NoICE Debugger

Features

Supported Compilers and Assemblers

ARM7

68HC12

68HC08

MSP430

8051

68HC11

6502/65C02

Z80/Z180

6809/6309

8080/8085

8096/80196

Links

 
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NoICE is Pay Software - Pay as in Mortgage

I am sometimes asked why I don't release NoICE as open source, so that people could add new features - support for Linux, GCC/DWARF, new target processors, etc. This essay explains my reasons, as well as some general thoughts on open source and free software.

NoICE began in 1992 as a hobby. It was a DOS-based disassambler with an interface to a target monitor (the same monitor still used today on Z80 and HC11). After a year or so of adding features, I started distributing it as shareware on Compuserve. It was more like stamp collecting than a business - my first order was from Belgium, which was pretty cool in those pre-Internet days.

In 1997 I ported (and mostly rewrote) NoICE to Windows, as much to learn Windows programming as anything else. Features were added and sales slowly increased.

By 2003, NoICE had morphed from a paying hobby into a small business. If I divide my pre-tax NoICE profit by the hours logged (I use TraxTime from http://spudcity.com), I find that NoICE pays me about one third of what contract programmers get paid locally. Better than flipping burgers, but less than I could make working on someone else's project. So personal satisfaction is still an important part of why I work on NoICE.

In 2003, about 35% of the time I spent on NoICE was technical support. This includes answering questions (many of them covered in the documentation), verifying bug reports and the like. I see that this is up from 26% in 2002, a trend which I hope does not continue.

My experience has been this: about half of my technical support time is spent working with people who never buy NoICE. I don't complain too much - I would much rather have someone figure out that NoICE won't do what they want before they pay me than after. But the fact is that I spend a lot of time on effort that makes no profit.

Now, I could blow off the payless clueless with an RTFM. But every once in a while, just as I am ready to give up on someone - and sometimes after - the light goes on, they "get it", and they become customers. Some of them become fans who promote NoICE to friends and on newsgroups.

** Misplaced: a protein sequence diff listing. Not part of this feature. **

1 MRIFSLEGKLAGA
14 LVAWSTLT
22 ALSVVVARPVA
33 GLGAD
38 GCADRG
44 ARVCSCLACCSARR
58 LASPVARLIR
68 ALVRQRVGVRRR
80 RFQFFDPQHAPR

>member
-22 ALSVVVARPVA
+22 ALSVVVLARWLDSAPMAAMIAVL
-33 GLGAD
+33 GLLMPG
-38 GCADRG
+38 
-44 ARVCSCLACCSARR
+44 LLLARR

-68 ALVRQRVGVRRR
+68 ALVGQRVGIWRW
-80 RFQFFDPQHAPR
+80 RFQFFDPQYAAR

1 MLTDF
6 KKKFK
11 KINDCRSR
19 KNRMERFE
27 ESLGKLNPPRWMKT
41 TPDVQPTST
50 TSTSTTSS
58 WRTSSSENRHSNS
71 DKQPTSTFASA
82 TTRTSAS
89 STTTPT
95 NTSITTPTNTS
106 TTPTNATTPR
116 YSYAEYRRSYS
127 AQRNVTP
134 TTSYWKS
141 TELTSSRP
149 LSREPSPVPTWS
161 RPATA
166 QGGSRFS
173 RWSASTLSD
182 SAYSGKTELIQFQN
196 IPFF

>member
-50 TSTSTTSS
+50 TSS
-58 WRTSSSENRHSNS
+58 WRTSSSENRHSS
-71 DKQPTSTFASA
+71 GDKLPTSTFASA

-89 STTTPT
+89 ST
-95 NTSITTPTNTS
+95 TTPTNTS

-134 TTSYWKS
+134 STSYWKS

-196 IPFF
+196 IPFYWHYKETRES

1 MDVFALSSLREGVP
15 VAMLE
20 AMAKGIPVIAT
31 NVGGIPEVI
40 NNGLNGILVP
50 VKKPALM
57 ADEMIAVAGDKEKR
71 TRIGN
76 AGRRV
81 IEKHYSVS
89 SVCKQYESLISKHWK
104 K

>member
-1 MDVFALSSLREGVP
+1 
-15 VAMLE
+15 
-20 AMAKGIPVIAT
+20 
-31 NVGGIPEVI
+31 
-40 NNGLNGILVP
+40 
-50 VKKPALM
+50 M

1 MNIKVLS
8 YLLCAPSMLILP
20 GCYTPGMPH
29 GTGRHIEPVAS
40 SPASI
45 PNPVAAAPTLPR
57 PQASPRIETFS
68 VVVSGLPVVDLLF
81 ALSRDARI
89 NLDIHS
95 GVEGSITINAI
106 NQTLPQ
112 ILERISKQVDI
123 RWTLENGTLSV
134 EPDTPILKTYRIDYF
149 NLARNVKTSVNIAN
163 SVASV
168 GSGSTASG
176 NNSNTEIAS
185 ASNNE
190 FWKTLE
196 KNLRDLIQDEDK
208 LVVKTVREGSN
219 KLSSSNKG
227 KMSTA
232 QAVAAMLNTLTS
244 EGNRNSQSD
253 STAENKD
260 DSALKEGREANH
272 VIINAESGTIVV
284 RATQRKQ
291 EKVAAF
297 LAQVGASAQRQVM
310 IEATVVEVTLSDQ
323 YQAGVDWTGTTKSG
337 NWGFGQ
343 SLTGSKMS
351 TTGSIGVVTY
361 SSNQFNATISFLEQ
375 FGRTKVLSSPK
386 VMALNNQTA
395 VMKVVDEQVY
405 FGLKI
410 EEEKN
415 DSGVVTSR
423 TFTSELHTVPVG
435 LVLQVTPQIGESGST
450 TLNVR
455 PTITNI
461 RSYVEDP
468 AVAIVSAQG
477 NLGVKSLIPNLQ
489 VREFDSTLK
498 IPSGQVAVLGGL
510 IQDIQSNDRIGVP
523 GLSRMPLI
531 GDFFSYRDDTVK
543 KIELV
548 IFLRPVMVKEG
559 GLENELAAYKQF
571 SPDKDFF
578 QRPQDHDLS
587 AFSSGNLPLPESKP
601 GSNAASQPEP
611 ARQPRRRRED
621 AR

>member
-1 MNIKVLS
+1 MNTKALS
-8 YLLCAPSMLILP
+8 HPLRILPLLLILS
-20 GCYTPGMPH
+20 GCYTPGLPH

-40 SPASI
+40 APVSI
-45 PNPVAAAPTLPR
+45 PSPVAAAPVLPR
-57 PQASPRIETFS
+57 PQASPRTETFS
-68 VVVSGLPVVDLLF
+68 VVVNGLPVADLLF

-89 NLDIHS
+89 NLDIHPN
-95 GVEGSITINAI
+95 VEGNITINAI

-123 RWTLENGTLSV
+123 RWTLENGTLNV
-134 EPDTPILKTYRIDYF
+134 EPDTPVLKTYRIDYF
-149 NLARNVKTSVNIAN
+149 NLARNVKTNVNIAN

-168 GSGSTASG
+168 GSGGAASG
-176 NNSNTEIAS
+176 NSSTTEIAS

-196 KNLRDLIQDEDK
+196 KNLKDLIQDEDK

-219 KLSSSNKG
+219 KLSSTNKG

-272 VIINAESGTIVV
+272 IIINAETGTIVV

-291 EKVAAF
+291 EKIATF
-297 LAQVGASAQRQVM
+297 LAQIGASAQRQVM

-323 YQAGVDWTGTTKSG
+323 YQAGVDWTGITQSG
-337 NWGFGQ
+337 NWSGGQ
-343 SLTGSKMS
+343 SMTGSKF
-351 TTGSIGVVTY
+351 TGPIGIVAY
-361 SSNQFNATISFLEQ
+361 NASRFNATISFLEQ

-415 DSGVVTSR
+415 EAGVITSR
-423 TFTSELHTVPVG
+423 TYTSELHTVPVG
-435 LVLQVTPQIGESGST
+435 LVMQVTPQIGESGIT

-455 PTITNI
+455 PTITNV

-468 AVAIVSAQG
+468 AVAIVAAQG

The other side of my experience is that roughly 80% of the people who actually buy NoICE never send me an e-mail. No pre-purchase questions. No support questions. No bug reports. I'm sure that some of them buy the program and never use it, or give up in disgust. But I presume that most of them are able to use the program with no help from me. Which is really great.

So why don't I release NoICE as Open Source?

"Free as in freedom" (GPL) software is a wonderful thing. So is "free as in beer" software (I see that the Free Software Foundation is now saying "free as in gratis". I live within puking distance of a Big Ten university, so I can appreciate the change). I am very impressed by and appreciative of the efforts of the open source community. But Linus Torvalds began Linux while he was a college student, and Richard Stallman's income was not dependent on how many copies of emacs were sold. I have a friend who credits "thesis avoidance" as the major driver of most open source projects.

Linus now has a job. I have a mortgage and a hungry dog. Richard Stallman is still Richard Stallman. If someone wants to pay me for being a balding white male, then I can give away my efforts as a programmer. If someone wants to pay me to program independent of any revenue stream from the result, then I can give away my programs.

The FSF folks suggest that I should give away the software and charge for support. I don't know if Cygnus makes any money, but my experience with NoICE leads me to believe that most users don't need support and many that need support won't pay money. In any case, Cygnus doesn't really target individual users. They get paid by nervous companies that buy annual support contracts for large numbers of users.

Face it - most people don't use Linux or GCC because they can modify the source code. They use it because

  • it isn't from Microsoft
  • it is free as in beer
  • it lets you be hip and kewl and a part of all that slashdot stuff

I am a firm believer in volunteer work. I do network and computer maintenance for a local women's shelter. I have cleaned up and repaired computers for folks who otherwise couldn't afford them. I feel no obligation to donate software to middle class geeks who can afford to buy it.

So if you use NoICE, pay for it. If you think that you can write a better debugger, start coding. And if you want free as in beer, download gdb.

 
   
NoICE Debugger Copyright 2005 by John Hartman Revised 13 October 2006